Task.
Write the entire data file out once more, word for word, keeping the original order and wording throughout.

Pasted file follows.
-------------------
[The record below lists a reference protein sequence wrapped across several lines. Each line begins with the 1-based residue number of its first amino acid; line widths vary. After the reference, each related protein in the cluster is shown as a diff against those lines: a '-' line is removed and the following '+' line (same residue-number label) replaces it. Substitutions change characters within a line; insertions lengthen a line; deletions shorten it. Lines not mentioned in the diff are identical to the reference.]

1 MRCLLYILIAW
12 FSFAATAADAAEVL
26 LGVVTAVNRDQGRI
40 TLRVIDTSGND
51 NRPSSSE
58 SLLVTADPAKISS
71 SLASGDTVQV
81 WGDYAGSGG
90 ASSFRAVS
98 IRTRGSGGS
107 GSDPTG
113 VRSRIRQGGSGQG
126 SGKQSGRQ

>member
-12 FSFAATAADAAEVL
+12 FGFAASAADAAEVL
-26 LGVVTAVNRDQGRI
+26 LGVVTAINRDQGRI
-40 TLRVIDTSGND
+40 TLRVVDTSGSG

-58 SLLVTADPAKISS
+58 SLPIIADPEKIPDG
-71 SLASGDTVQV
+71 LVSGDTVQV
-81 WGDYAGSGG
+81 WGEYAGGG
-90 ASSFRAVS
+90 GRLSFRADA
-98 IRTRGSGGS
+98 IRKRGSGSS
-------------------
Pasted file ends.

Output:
[The record below lists a reference protein sequence wrapped across several lines. Each line begins with the 1-based residue number of its first amino acid; line widths vary. After the reference, each related protein in the cluster is shown as a diff against those lines: a '-' line is removed and the following '+' line (same residue-number label) replaces it. Substitutions change characters within a line; insertions lengthen a line; deletions shorten it. Lines not mentioned in the diff are identical to the reference.]

1 MRCLLYILIAW
12 FSFAATAADAAEVL
26 LGVVTAVNRDQGRI
40 TLRVIDTSGND
51 NRPSSSE
58 SLLVTADPAKISS
71 SLASGDTVQV
81 WGDYAGSGG
90 ASSFRAVS
98 IRTRGSGGS
107 GSDPTG
113 VRSRIRQGGSGQG
126 SGKQSGRQ

>member
-12 FSFAATAADAAEVL
+12 FGFAASAADAAEVL
-26 LGVVTAVNRDQGRI
+26 LGVVTAINRDQGRI
-40 TLRVIDTSGND
+40 TLRVVDTSGSG

-58 SLLVTADPAKISS
+58 SLPIIADPEKIPDG
-71 SLASGDTVQV
+71 LVSGDTVQV
-81 WGDYAGSGG
+81 WGEYAGGG
-90 ASSFRAVS
+90 GRLSFRADA
-98 IRTRGSGGS
+98 IRKRGSGSS